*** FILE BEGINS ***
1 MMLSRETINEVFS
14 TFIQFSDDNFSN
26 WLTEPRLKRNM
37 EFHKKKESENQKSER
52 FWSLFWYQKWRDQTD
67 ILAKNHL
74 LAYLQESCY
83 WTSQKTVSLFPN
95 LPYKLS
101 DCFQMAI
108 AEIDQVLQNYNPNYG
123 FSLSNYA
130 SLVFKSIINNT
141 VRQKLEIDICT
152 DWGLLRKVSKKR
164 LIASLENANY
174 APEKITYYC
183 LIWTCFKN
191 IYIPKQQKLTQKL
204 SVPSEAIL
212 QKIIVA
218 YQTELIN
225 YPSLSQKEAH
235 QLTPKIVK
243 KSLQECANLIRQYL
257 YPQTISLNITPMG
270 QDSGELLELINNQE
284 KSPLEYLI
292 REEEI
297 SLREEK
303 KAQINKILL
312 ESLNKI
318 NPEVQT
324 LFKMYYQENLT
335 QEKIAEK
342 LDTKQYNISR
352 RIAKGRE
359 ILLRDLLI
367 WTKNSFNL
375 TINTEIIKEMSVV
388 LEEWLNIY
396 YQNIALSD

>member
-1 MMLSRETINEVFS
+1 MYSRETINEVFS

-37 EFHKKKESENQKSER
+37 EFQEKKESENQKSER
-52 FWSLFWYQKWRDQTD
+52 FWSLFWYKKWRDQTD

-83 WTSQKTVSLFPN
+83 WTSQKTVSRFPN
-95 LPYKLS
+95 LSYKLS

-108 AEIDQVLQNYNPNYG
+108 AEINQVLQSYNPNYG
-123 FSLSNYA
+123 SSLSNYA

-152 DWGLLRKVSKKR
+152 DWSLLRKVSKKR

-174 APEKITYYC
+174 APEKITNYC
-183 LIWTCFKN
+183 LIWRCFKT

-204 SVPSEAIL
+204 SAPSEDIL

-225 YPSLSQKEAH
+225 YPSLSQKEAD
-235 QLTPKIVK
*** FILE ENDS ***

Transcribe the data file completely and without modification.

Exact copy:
1 MMLSRETINEVFS
14 TFIQFSDDNFSN
26 WLTEPRLKRNM
37 EFHKKKESENQKSER
52 FWSLFWYQKWRDQTD
67 ILAKNHL
74 LAYLQESCY
83 WTSQKTVSLFPN
95 LPYKLS
101 DCFQMAI
108 AEIDQVLQNYNPNYG
123 FSLSNYA
130 SLVFKSIINNT
141 VRQKLEIDICT
152 DWGLLRKVSKKR
164 LIASLENANY
174 APEKITYYC
183 LIWTCFKN
191 IYIPKQQKLTQKL
204 SVPSEAIL
212 QKIIVA
218 YQTELIN
225 YPSLSQKEAH
235 QLTPKIVK
243 KSLQECANLIRQYL
257 YPQTISLNITPMG
270 QDSGELLELINNQE
284 KSPLEYLI
292 REEEI
297 SLREEK
303 KAQINKILL
312 ESLNKI
318 NPEVQT
324 LFKMYYQENLT
335 QEKIAEK
342 LDTKQYNISR
352 RIAKGRE
359 ILLRDLLI
367 WTKNSFNL
375 TINTEIIKEMSVV
388 LEEWLNIY
396 YQNIALSD

>member
-1 MMLSRETINEVFS
+1 MYSRETINEVFS

-37 EFHKKKESENQKSER
+37 EFQEKKESENQKSER
-52 FWSLFWYQKWRDQTD
+52 FWSLFWYKKWRDQTD

-83 WTSQKTVSLFPN
+83 WTSQKTVSRFPN
-95 LPYKLS
+95 LSYKLS

-108 AEIDQVLQNYNPNYG
+108 AEINQVLQSYNPNYG
-123 FSLSNYA
+123 SSLSNYA

-152 DWGLLRKVSKKR
+152 DWSLLRKVSKKR

-174 APEKITYYC
+174 APEKITNYC
-183 LIWTCFKN
+183 LIWRCFKT

-204 SVPSEAIL
+204 SAPSEDIL

-225 YPSLSQKEAH
+225 YPSLSQKEAD
-235 QLTPKIVK